Biographical / Historical
Victor Leaton Ochoa (1850-1945?) was born in Ojinaga, Mexico. Ochoa later moved to Presidio del Norte, Texas, (Presidio is on the Rio Grande River) and became a United States citizen in 1889. Ochoa was the son of Juan Ochoa, a customs collector in Presidio.
Victor Ochoa was a journalist/writer, founding (
El Correo del Bravo)
; a politician (running unsuccessfully in El Paso); a union leader founding (La Union Occidental
to help Mexicans in the United States preserve their language); a revolutionary (opposing the Mexican government of President Porfirio Díaz, the President of Mexico from 1876 to 1880 and from 1884 to 1911); a prisoner, corporate president of the International Airship Company and the Ochoa Tool and Machine Company; miner and inventor. Ochoa was bitterly opposed to the dictatorship of President Porfirio Díaz. He became involved in the fight by Mexican rebels in the early 1890s to overthrow Diaz. Some consider Ochoa to be the originator of the revolt, and Díaz ultimately issued a $50,000 reward for Ochoa, "dead or alive." Ochoa's participation in Mexican revolutionary activities led to his arrest in 1894 for supplying and hiring Mexican dissidents in El Paso, Texas, thus violating United States neutrality laws. As a result of his illegal actions, a federal warrant was issued for Ochoa's arrest. The Texas Rangers as well as the U.S. Marshal Service sought Ochoa. In October of 1894, Pecos County Sheriff A. J. Royal and Texas Ranger James W. Fulgham arrested Victor Ochoa while rounding up suspected horse thieves. Ochoa was put in the Pecos County Jail and promptly escaped. He was eventually found and returned to El Paso. Ochoa was ultimately sentenced to two years in federal prison at Kings County Penitentiary in Brooklyn. Ochoa was stripped of his United States citizenship, but it was ultimately restored by Theodore Roosevelt in 1906.
Ochoa was as committed to inventing as he was to his revolutionary ideals. He was known to reside in the New York City and the Patterson, New Jersey area in the late 1890s. Ochoa's issued patents list him at New York, New Jersey, and Texas addresses. He also worked with Watson E. Coleman, a solicitor of patents in Washington, D.C. Coleman helped Ochoa file for and obtain patents in other countries such as Czechoslovakia, France, Germany, Great Britain, Japan, Mexico, Netherlands, Poland, and Spain. Ochoa's patents include: a magnetic brake (US Patent No. 867,147); a reversible motor (US Patent No. 718,508); a rail magnetic brake (US Patent No. 873,587); a windmill (US Patent No. 1,319,174); and a wrench (US Patent No. 1,417,196 and 1,454,333).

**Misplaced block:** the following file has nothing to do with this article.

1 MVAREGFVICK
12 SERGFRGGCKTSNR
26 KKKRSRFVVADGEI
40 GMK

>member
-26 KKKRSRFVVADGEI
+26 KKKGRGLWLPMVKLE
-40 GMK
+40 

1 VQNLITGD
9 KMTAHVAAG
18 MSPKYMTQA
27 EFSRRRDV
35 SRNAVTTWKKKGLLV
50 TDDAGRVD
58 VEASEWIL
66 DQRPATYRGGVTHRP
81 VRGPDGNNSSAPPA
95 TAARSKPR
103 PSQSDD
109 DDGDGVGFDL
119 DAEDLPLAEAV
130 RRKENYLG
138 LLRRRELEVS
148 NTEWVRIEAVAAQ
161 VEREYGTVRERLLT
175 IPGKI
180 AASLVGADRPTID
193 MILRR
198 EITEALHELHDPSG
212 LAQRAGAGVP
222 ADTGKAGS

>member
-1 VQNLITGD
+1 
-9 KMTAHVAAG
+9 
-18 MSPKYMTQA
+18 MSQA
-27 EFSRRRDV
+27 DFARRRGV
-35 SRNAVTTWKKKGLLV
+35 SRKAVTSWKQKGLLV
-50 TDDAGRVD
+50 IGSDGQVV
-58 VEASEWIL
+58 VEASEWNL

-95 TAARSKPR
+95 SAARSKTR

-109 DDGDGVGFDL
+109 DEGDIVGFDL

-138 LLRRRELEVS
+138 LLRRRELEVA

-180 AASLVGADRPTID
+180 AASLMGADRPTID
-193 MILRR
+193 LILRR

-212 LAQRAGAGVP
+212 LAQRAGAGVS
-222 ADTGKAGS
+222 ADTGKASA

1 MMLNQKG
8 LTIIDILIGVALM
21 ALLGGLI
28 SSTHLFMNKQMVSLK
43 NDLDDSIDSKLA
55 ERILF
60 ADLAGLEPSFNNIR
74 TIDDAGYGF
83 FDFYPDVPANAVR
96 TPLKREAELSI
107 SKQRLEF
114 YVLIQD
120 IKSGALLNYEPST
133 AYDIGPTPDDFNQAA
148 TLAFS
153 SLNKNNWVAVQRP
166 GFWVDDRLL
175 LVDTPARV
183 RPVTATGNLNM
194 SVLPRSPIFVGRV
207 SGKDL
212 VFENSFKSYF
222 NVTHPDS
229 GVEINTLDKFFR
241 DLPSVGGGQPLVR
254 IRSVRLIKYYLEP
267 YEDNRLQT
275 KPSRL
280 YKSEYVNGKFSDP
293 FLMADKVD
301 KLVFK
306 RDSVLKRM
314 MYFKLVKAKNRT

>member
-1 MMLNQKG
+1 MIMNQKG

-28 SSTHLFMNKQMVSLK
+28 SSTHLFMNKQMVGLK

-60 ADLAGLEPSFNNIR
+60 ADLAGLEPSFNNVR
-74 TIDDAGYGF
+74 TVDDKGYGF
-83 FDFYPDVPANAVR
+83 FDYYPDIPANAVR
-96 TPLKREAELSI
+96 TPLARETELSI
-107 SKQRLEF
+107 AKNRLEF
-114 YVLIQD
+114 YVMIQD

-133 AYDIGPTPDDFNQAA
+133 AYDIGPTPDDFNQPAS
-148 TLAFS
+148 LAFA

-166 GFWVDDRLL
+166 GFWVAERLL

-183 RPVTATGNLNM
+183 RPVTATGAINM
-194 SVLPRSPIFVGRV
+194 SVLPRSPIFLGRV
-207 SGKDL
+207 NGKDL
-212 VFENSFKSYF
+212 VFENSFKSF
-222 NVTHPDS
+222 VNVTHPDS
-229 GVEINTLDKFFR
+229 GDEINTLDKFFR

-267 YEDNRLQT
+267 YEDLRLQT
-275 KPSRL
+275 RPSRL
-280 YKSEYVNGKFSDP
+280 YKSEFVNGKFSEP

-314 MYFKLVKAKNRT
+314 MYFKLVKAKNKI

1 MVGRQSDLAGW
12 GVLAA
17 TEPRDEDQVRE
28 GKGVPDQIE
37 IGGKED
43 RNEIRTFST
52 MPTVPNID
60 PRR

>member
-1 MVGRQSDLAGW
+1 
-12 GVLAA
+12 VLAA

Ochoa had a strong interest in aviation. He created the "Ochoaplane," circa 1908-1911. He designed it with an automobile in mind, and it included collapsible wings so that it could be housed in a garage or barn. He also incorporated the International Airship Company in Patterson, New Jersey, presumably to manufacture his "airships." Ochoa was imprisoned at the United States Penitentiary in Leavenworth, Kansas on February 18, 1917 and was released on May 1, 1918 upon completion of his sentence. In a September 17, 1917, letter written from Leavenworth, Ochoa asks the Naval Consulting Board to consider the use of metal wings constructed in such a manner that they fold back and over the body of the airship. Ochoa called this his fluttering wing machine. Ochoa's letter is deliberate, and he writes, "There was no desire on my part of abandoning this and three other patents that at this time went to issue. At that time I was taken sick with consumption and my struggle for life then became my sole purpose and then there arose other circumstances, over which I had no control, to prevent my taking them out."
Ochoa married Amanda Cole, granddaughter of Thomas Cole, the American painter, whose most famous painting is
The Last of the Mohicans
. They had one son, Stephen Ochoa. Victor Ochoa returned to Sinaloa, Mexico, in 1936, and it is believed he died there in 1945.
Romo, David Dorado.
Ringside Seat to a Revolution: An Underground Cultural History of El Paso and Juarez: 1893-1923.
El Paso, Texas: Cinco Puntos Press, 2005.